Tape

Tape

5.0 3
Director: Richard Linklater

Cast: Ethan Hawke, Robert Sean Leonard, Uma Thurman

     
 

Ethan Hawke stars in director Richard Linklater's Tape. Lion's Gate has done a passable job on this 1.85:1 anamorphic widescreen transfer (originally shot on digital video). The image looks good sporting bright colors and dark black levels, though some softness creeps into the image along with a tad bit of grain and edge enhancement (due mostly to theSee more details below

Overview

Ethan Hawke stars in director Richard Linklater's Tape. Lion's Gate has done a passable job on this 1.85:1 anamorphic widescreen transfer (originally shot on digital video). The image looks good sporting bright colors and dark black levels, though some softness creeps into the image along with a tad bit of grain and edge enhancement (due mostly to the limitations of digital video). Overall this is a decent transfer to a very low-budget film. The soundtrack is presented in a serviceable Dolby Digital 2.0 Stereo soundtrack in English. Since Tape is a dialogue heavy movie, it's not surprising to find this track to be void of any true directional effects. While the mix isn't very impressive, overall it's free of any excessive hiss or distortion. Also included on this disc are English subtitles. The DVD for Tape features a couple of supplements, including a very informative and droll commentary track by director Linklater and star Hawke, as well as a theatrical trailer for the film.

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Editorial Reviews

Barnes & Noble - Ed Hulse
If you think it would be a challenge to squeeze a movie's worth of drama from one room and three people, take a gander at Tape,, one of the year’s most intriguing and absorbing independent films. The setting is simple and the cast small, but there’s no end of unresolved conflicts to be dealt with in two brief hours. Ethan Hawke plays Vince, a low-level drug dealer who uses his part-time job as a volunteer firefighter to convince himself that he hasn’t wasted his life. Ten years after graduating high school, he’s reunited with John (Robert Sean Leonard), an independent filmmaker and unregenerate poseur who just might have raped their fellow classmate, Amy (Uma Thurman), for whom Vince has carried a torch lo these many years. She joins the men in the hotel room, which becomes the scene of some startling revelations. Sharp dialogue, peripatetic camera work, and keen performances make Tape the edgiest movie directed by Richard Linklater (Dazed and Confused), whose previous films haven’t been nearly as disturbing or emotionally complex as this one. Tape’s claustrophobic setting contributes to the suspense; the three characters reveal themselves a little at a time, and suspense mounts like steam building up in a pressure cooker. This is lean, muscular filmmaking, stripped almost to the bone and packing a real wallop.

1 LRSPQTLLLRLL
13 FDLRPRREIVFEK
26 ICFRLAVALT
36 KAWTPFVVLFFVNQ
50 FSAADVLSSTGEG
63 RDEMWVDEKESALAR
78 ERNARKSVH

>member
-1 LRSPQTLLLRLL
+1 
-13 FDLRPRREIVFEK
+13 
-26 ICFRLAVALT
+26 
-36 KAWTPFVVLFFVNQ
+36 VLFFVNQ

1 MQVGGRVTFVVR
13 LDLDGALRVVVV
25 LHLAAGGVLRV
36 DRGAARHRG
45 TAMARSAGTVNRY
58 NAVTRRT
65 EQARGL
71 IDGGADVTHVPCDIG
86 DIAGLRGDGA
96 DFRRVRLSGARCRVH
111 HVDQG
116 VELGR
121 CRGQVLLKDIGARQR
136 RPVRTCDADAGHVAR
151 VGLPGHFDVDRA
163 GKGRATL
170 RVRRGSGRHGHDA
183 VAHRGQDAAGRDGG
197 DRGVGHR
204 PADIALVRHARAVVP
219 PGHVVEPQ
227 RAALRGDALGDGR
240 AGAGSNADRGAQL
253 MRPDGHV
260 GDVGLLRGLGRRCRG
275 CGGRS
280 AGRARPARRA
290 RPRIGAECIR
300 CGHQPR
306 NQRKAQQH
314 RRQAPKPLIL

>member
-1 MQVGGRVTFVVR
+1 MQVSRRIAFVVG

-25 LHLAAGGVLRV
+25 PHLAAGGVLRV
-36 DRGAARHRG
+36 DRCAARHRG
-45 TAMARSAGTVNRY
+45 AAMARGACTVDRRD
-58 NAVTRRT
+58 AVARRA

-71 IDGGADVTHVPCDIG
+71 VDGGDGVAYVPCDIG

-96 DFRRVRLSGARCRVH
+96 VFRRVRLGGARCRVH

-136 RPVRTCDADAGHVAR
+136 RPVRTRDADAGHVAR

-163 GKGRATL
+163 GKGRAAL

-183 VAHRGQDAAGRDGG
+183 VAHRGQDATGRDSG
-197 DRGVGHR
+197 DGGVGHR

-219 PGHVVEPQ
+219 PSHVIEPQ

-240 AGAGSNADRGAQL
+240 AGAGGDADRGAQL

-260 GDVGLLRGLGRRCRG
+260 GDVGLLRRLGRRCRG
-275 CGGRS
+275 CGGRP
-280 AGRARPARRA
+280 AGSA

All Movie Guide - Michael Hastings
Of the two 2001 releases churned out as director Richard Linklater became drunk on the possibilities of digital video, Tape is by far the more unassuming -- filmed plays are sort of a staple for maverick directors -- but the movie's use of inexpensive technology to bring resolutely uncommercial material to the big screen is in many ways as exciting as Waking Life's revolutionary rotoscoped animation. (Both films appeared at the 2001 Sundance and Toronto Film Festivals before their fall theatrical releases.) Stephen Belber's one-act source material may, at first, have the air of a hot-button graduate thesis project committed to film, but Linklater and his trio of performers find ways of envigorating the material without resorting to actorly grandstanding and trumped-up technique. As the script invites the audience's loyalty to shift from person to person, Ethan Hawke, Robert Sean Leonard, and Uma Thurman all manage to generate some degree of sympathy even as the plot rightfully keeps them at arm's length; they're all identifiable human beings, thanks to Linklater's deft, improvisational method. The director at times seems a little too enamored with his newfound ability to over-shoot a scene -- the quick cutting, multiple angles, and whip pans grow a little tiring towards the end. Still, by lending Tape a vitality and athleticism it might not have had on celluloid, Linklater's use of digital video proves to be not just a financial necessity but an artistic one.
Chicago Sun-Times - Roger Ebert
1/2
To describe the movie makes it sound like an exercise in artifice: three characters, one motel room, all talk, based on a stage play. But the writing, acting and direction are so convincing that at some point I stopped thinking about the constraints and started thinking about the movie's freedoms....

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Product Details

Release Date:
04/16/2002
UPC:
0031398799825
Original Release:
2001
Rating:
R
Source:
Lions Gate
Region Code:
1
Presentation:
[Wide Screen]
Sound:
[Dolby Digital, stereo]
Time:
1:26:00
Sales rank:
52,465

Special Features

Audio commentary; trailer.

Cast & Crew

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Scene Index

Side #1 --
1. Fitness [3:05]
2. Not a Dick [4:26]
3. Playing Rough [3:50]
4. Fine Here [2:06]
5. Mature Man [3:39]
6. Figuratively [3:04]
7. P-A-R-T-Y [4:09]
8. Amy [2:37]
9. Morally Questionable [3:36]
10. Pivotal [2:59]
11. Admit It [3:29]
12. The Real You [3:07]
13. Totally Psyched [4:26]
14. Taking It Out [4:16]
15. Sit Down [4:08]
16. Sentimental [4:11]
17. Stupid Crush [4:05]
18. Gotta Go [4:01]
19. Apology [3:09]
20. Describe It [3:49]
21. Sorry [4:02]
22. Dispatch [3:23]
23. Decisions [4:12]
24. End Credits [2:12]

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